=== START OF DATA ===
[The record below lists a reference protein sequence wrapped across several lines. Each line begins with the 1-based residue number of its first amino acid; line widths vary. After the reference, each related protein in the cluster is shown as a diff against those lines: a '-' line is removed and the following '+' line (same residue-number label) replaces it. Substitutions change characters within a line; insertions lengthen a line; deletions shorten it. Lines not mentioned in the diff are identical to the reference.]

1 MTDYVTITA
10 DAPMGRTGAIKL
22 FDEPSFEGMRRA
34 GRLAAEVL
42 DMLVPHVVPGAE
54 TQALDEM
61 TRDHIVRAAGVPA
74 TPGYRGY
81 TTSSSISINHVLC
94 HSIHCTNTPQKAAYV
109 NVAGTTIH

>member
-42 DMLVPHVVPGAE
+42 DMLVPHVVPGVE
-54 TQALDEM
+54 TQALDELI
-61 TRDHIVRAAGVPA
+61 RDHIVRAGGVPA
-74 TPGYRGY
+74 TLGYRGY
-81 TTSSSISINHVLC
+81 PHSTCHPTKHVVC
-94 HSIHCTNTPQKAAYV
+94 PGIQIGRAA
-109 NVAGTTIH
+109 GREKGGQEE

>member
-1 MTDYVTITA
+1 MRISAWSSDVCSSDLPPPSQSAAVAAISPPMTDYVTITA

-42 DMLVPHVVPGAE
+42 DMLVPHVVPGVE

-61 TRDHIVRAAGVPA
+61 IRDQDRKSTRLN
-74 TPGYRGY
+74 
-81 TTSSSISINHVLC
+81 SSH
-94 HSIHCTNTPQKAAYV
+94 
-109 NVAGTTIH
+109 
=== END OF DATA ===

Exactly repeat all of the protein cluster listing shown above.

[The record below lists a reference protein sequence wrapped across several lines. Each line begins with the 1-based residue number of its first amino acid; line widths vary. After the reference, each related protein in the cluster is shown as a diff against those lines: a '-' line is removed and the following '+' line (same residue-number label) replaces it. Substitutions change characters within a line; insertions lengthen a line; deletions shorten it. Lines not mentioned in the diff are identical to the reference.]

1 MTDYVTITA
10 DAPMGRTGAIKL
22 FDEPSFEGMRRA
34 GRLAAEVL
42 DMLVPHVVPGAE
54 TQALDEM
61 TRDHIVRAAGVPA
74 TPGYRGY
81 TTSSSISINHVLC
94 HSIHCTNTPQKAAYV
109 NVAGTTIH

>member
-42 DMLVPHVVPGAE
+42 DMLVPHVVPGVE
-54 TQALDEM
+54 TQALDELI
-61 TRDHIVRAAGVPA
+61 RDHIVRAGGVPA
-74 TPGYRGY
+74 TLGYRGY
-81 TTSSSISINHVLC
+81 PHSTCHPTKHVVC
-94 HSIHCTNTPQKAAYV
+94 PGIQIGRAA
-109 NVAGTTIH
+109 GREKGGQEE

>member
-1 MTDYVTITA
+1 MRISAWSSDVCSSDLPPPSQSAAVAAISPPMTDYVTITA

-42 DMLVPHVVPGAE
+42 DMLVPHVVPGVE

-61 TRDHIVRAAGVPA
+61 IRDQDRKSTRLN
-74 TPGYRGY
+74 
-81 TTSSSISINHVLC
+81 SSH
-94 HSIHCTNTPQKAAYV
+94 
-109 NVAGTTIH
+109 